quicksilver wrote:The point might be that it doesn’t matter unless it is somehow relevant to some operational concern today. Does anyone really care? If LM proposed the changes and the USG singed off on it/then, there were valid reasons for doing so. These kinds of decisions occur regularly in ALL aircraft development programs. You’ve been around here long enough to understand that, or at least one would think...


Thats just it. It is relevant today, not so much back in 1995. Forget the 0.9G decrease in sustained turn rate at 30,000 feet and 0.9 mach, look at the 166 nautical mile decrease in range. thats quite significant.

quicksilver, if you're not interested in this, then please leave it alone. Someone might know something about this topic, lets give that guy some room to talk.

mixelflick wrote:Regardless of whether or not this kind of weight growth was rectified, the Raptor is still head and shoulders above what anyone else is flying. Despite what Sukhoi will tell you, LOL.


Exactly, but this article tells me it was actually supposed to be a little more terrifying than what we ended up having. The
article reads"The USAF says that it is "...trying to hold the line on affordability" and wants to trade weight against cost and performance."

Looking back, the F-22 story is a bit sad, it came at a time when the need for it subsided significantly, so the USG chose to save cost by lowering some performance specs and ultimately curtailing the number of planes bought.

If only Russia or China flew 5th gens in the 90s. We could only imagine what could have been.
Offline

wrightwing

Elite 3K

Elite 3K

  • Posts: 3154
  • Joined: 23 Oct 2008, 15:22

Unread post31 Mar 2019, 01:47

How many times do we need to hear from pilots, that situational awareness/information dominance/stealth are vastly more important than any other performance metric? The Chinese and Russians aren't exempt from the laws of economics, either. Their jets will have compromises for the sake of affordability, too. F-22s are currently undergoing their MLU updates, which will shave weight off. Additionally, it's not unlikely that the ACE/AETP technology finds its way into the F-22 motors, further mitigating earlier compromises.
Offline

zero-one

Elite 2K

Elite 2K

  • Posts: 2036
  • Joined: 23 Jul 2013, 16:19
  • Location: New Jersey

Unread post31 Mar 2019, 09:16

I understand that wrightwing. I'm just interested at what happened?
Like did the DoD approve more funding to mitigate the impact of the weight growth somehow, things of that nature.
Offline

wrightwing

Elite 3K

Elite 3K

  • Posts: 3154
  • Joined: 23 Oct 2008, 15:22

Unread post31 Mar 2019, 09:36

We've never heard anyone complain about the F-22's kinematics. Worrying about hypotheticals, isn't a very productive use of one's time, especially when the "compromised" design outclasses everything in production or development.
Offline

mmm

Enthusiast

Enthusiast

  • Posts: 42
  • Joined: 30 Jul 2013, 10:58

Unread post13 Apr 2019, 13:24

In hindsight the whole "14.5t empty" thing was most likely deliberate disinformation, but that's the figure many people went by for a very long time. 5 ton, 1/3 weight growth, that's just margin of error for you I'm totally buying it. You can't be serious that it was the best internal estimate at the time, or they were actually designing around that figure. Structurally representative F-22 EMD was to fly in just 2 years. Hell even YF-22 was probably nowhere close to that figure. By contrast F-35 AA-1 didn't exceed threshold by a fraction of that and the whole JSF went back to drawing board. Also my non-existent math skill tells me by growing mass by 33% you lose about 25% G performance, that to me is a little more than 1G for a 9G fighter.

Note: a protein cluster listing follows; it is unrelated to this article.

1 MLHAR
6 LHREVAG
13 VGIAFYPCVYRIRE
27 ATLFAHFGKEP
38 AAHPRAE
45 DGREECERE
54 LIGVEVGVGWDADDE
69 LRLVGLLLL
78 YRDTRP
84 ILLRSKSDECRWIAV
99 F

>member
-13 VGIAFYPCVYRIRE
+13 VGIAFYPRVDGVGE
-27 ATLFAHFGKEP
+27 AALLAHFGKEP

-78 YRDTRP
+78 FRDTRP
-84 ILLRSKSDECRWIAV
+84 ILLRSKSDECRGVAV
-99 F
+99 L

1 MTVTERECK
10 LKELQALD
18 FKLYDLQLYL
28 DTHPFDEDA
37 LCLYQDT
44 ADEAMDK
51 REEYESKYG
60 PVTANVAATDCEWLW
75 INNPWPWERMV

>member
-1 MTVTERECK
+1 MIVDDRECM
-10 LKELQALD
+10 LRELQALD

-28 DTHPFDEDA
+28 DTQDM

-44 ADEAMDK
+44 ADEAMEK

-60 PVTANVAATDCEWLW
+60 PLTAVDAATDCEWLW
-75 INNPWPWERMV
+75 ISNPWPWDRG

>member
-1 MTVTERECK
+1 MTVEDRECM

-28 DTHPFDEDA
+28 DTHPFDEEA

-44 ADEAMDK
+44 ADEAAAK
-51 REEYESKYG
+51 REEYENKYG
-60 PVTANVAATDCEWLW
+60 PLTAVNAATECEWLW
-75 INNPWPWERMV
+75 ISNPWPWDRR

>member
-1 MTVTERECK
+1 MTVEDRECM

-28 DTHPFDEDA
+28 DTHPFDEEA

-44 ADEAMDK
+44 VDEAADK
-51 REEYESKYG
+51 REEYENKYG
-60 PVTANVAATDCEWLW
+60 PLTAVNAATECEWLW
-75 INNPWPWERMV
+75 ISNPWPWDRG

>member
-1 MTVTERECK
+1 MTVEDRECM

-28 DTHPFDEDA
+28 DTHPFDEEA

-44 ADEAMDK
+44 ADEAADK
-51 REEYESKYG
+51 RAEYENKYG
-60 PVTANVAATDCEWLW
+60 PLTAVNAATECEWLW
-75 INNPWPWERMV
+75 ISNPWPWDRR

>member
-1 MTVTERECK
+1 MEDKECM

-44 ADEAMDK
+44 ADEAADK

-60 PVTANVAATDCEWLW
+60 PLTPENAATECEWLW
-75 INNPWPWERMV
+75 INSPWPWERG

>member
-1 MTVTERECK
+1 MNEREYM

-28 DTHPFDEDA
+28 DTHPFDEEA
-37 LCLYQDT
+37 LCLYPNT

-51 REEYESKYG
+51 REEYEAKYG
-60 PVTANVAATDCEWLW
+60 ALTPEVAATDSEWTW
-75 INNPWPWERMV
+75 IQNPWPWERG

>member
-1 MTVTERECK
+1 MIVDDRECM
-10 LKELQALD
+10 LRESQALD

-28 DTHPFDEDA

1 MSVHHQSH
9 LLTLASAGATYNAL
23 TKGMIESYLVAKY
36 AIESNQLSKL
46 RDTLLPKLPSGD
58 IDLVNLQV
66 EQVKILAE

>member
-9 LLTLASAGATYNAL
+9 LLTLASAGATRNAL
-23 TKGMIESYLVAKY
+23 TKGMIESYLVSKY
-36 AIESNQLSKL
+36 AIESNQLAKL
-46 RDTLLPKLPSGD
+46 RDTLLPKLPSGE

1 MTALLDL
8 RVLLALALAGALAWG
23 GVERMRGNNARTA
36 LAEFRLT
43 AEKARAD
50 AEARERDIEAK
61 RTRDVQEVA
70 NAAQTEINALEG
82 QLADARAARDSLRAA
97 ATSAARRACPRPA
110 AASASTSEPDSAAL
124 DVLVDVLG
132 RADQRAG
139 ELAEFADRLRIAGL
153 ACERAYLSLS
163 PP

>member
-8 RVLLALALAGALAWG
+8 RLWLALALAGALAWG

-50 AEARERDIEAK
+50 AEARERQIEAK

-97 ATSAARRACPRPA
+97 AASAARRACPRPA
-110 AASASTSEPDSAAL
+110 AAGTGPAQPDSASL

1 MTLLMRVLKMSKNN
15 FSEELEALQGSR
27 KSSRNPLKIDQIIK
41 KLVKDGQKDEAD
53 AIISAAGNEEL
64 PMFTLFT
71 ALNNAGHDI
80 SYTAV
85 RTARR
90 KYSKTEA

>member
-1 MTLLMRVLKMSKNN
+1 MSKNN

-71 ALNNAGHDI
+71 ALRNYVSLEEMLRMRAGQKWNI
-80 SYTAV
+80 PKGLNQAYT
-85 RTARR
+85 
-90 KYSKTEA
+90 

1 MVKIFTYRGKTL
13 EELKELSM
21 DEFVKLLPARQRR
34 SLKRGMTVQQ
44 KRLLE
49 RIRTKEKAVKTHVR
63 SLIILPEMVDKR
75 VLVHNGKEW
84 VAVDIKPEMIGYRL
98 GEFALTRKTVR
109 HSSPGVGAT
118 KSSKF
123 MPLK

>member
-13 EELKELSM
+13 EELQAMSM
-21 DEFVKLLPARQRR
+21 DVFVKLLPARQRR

In short that was just BS number thrown around at the time to throw people off IMO. But it was kinda believable I guess, you're looking at F-15 like dimension with some internal carriage penalty.
Online

disconnectedradical

Forum Veteran

Forum Veteran

  • Posts: 678
  • Joined: 31 Dec 2010, 00:44
  • Location: San Antonio, TX

Unread post13 May 2019, 18:02

The weight in the article is probably without engines and some other equipment. When ATF engine thrust requirement increased from 30,000 lb to 35,000 lb that was because the loaded weight increased from 50,000 lb to 60,000 lb and now F-22's loaded weight is about 65,000 lb.

Also, the relationship between range and weight is not linear, it's logarithmic, so the way you're estimating is wildly off anyways.
Offline

viper12

Senior member

Senior member

  • Posts: 250
  • Joined: 28 Jun 2017, 14:58

Unread post13 May 2019, 20:16

disconnectedradical wrote:Also, the relationship between range and weight is not linear, it's logarithmic, so the way you're estimating is wildly off anyways.


*If in cruise/climb : https://en.wikipedia.org/wiki/Range_(aeronautics)#Cruise/climb
Everytime you don't tell the facts, you make Putin stronger.

Everytime you're hit by Dunning-Kruger, you make Putin stronger.
Online

disconnectedradical

Forum Veteran

Forum Veteran

  • Posts: 678
  • Joined: 31 Dec 2010, 00:44
  • Location: San Antonio, TX

Unread post13 May 2019, 20:37

viper12 wrote:
disconnectedradical wrote:Also, the relationship between range and weight is not linear, it's logarithmic, so the way you're estimating is wildly off anyways.


*If in cruise/climb : https://en.wikipedia.org/wiki/Range_(aeronautics)#Cruise/climb


Right, I forgot about steady state jet powered flight. Either way it's not linear like zero implied.
Offline

zero-one

Elite 2K

Elite 2K

  • Posts: 2036
  • Joined: 23 Jul 2013, 16:19
  • Location: New Jersey

Unread post14 May 2019, 09:06

disconnectedradical wrote:
Right, I forgot about steady state jet powered flight. Either way it's not linear like zero implied.


Thats exactly why I posted it as a question, I wasn't implying anything

zero-one wrote:Am I reading this correctly or is there more to it?

Return to General F-22A Raptor forum

Who is online

Users browsing this forum: No registered users and 4 guests